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John Cudahy's Big Adventure



Seated at far right is Chief White Eagle.
Standing to his right is Chief Horse Eagle, the man saved by John Cudahy.

      The 101 Ranch, located about 8 miles southwest of Ponca City, in the early days, was visited by many eastern businessmen, for the purpose of rest and relaxation. In February of 1908, one John Cudahy, Jr., son of Chicago meat packer, came to the ranch to restore his nerves and equip himself physically for the serious business responsibilities which his father wished him to assume. Being a greenhorn from back east, the ranch life was exciting, but on one early morning ride, he had one of the biggest adventures of his life.

      Young Cudahy has spent most of his time on horseback, riding among the roundup camps and galloping alone over the range and trails. One morning, as he cantered away from the ranch house, he noticed that a coating of ice had formed during the night on the waterways. For four miles he followed the winding Salt Fork, when an abrupt turn brought him full upon a great commotion in the middle of the stream.

      Chief Horse Eagle, chief of the Ponca Indians, and his pony were struggling in a great gap of open water. The ice had broken under their weight as they had attempted to cross on its surface. The easterner sprang from his horse to the rescue. Yachting and ice boat experience had taught him coolness and skill in such emergencies.

      He saw the chief was entangled in the stirrups and reins, and as he moved to the rescue his knife was open and ready. Immediately the ice crumbled and he too was submerged. A few strokes carried him to the plunging horse and the now exhausted Indian. In the chilling depths he hacked frantically at the restraining straps, while the panic stricken horse lunged and kicked in his effort to free himself from his human burden. Blood was pouring from Cudahy's head as he wrestled the red man free and swam laboriously with him to the shore. The horse, exhausted from his efforts, sank after a gallant attempt to reach shallow water.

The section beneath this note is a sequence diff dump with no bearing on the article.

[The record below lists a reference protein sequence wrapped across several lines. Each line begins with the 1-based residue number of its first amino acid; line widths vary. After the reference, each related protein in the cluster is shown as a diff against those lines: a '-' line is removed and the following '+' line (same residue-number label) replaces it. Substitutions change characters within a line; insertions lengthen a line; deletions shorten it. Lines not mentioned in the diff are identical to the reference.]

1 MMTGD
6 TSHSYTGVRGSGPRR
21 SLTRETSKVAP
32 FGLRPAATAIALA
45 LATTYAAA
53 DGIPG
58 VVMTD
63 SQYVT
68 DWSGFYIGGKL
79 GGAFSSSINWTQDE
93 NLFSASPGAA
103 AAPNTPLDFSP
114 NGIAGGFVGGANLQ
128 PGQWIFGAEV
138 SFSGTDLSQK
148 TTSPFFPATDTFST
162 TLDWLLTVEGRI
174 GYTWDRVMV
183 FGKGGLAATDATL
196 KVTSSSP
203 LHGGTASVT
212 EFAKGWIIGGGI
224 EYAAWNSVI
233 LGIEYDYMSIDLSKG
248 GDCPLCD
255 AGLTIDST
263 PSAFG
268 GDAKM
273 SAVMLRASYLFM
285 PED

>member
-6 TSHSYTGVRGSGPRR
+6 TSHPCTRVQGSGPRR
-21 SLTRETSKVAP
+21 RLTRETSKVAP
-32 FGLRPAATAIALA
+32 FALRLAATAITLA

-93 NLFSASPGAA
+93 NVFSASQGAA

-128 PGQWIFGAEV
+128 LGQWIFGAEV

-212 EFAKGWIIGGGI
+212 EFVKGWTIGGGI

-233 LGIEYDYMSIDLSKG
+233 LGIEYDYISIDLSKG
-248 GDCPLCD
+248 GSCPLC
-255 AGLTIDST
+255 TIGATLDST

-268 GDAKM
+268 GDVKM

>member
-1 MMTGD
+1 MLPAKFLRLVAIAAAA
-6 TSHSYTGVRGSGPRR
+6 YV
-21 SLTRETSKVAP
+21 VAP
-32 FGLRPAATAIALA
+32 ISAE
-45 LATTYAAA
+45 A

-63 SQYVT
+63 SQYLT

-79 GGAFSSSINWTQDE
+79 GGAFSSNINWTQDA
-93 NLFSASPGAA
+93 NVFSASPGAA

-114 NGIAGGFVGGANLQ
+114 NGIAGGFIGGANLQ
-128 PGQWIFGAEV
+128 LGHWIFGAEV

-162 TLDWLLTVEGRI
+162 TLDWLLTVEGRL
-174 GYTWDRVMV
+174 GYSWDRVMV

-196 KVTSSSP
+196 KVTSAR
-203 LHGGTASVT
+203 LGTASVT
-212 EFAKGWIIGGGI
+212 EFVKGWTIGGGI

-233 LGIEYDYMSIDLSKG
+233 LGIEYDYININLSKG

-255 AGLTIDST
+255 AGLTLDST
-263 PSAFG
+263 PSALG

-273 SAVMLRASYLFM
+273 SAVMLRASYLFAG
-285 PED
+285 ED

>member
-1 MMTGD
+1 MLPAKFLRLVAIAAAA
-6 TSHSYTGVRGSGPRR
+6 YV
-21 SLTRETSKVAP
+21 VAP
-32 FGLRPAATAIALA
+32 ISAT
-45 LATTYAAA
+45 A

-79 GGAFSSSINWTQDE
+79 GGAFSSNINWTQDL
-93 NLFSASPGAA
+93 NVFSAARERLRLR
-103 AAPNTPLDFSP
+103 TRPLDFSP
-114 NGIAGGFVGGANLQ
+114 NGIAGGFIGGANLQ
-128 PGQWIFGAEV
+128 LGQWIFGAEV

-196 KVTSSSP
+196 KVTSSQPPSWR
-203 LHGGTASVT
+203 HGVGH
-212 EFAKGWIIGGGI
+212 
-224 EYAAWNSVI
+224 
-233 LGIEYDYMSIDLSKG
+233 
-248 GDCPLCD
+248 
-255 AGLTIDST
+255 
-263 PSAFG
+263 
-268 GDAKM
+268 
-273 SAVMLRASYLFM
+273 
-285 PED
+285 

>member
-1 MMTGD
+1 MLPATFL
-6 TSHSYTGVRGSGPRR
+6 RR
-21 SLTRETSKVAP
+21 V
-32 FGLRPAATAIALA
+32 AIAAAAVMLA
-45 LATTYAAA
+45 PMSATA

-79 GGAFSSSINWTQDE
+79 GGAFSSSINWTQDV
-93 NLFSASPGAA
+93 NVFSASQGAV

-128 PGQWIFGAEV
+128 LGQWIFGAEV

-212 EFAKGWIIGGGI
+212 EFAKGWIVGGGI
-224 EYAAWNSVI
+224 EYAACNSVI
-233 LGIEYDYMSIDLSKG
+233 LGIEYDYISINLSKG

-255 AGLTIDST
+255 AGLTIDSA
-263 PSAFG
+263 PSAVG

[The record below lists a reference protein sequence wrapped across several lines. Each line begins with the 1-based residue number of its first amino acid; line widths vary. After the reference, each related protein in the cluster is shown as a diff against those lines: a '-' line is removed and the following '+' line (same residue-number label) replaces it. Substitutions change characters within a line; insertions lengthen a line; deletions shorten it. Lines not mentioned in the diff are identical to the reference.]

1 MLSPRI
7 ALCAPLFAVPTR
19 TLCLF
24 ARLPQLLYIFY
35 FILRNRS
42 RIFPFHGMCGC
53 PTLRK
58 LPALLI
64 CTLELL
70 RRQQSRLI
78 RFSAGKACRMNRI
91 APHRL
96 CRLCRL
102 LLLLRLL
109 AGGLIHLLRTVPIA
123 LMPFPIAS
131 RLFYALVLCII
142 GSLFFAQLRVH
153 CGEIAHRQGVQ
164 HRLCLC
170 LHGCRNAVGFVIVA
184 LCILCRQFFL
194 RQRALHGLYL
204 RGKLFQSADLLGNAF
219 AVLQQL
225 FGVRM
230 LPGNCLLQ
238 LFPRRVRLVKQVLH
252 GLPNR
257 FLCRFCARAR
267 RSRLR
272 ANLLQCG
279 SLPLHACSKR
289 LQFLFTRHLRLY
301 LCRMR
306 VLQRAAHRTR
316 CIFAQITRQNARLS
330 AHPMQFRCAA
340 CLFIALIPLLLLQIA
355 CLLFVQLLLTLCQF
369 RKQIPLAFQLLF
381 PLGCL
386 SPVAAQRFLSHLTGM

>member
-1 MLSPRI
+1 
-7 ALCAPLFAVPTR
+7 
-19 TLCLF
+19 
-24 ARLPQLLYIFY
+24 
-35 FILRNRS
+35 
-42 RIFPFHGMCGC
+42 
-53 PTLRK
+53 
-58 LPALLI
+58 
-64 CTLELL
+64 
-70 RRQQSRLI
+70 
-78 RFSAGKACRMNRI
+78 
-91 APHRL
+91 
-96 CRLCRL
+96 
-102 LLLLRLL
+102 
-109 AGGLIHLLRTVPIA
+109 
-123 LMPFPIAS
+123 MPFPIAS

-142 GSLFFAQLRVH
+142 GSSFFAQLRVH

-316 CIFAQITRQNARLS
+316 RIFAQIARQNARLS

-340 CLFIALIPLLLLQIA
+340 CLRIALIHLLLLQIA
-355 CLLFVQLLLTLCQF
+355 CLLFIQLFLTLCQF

Cudahy and Chief Horse Eagle mounted the ranch horse and hurried to the 101 Ranch house. The nearest civilian physician was at Ponca City, eight miles distant, so the Miller brothers, owners of the ranch, secured the immediate attendance of Dr. Robinson from the government Indian agency three miles away.

      Chief Horse Eagle was found in good condition with only the need of warmth. Cudahy wasn't so lucky, for he suffered two broken ribs and his face and scalp were badly lacerated. The doctor dressed the young man's injuries, which he decided were not necessarily dangerous, but pneumonia was feared. Cudahy was taken to his room and put to bed.

      Chief Horse Eagle reappeared at the ranch with a hundred members of his tribe, his medicine men and his loveliest daughter, the last his gift of gratitude to the man who had saved his life. Cudahy sent word from his room that he was deeply honored, but pale face conventialities forbade acceptance.

      On the vast expanse of prairie which surrounds the ranch house the red men, that night, were performing a dance that appealed to the Great Father for Cudahy's recovery. Within weeks young Cudahy was up and around, and was soon on a train heading back east. In reaching Chicago he would soon sit down with his friends and family and tell of his big adventure in the wild and wooly Oklahoma Territory.


The 101 Ranch White House where Cudahy was taken to recuperate.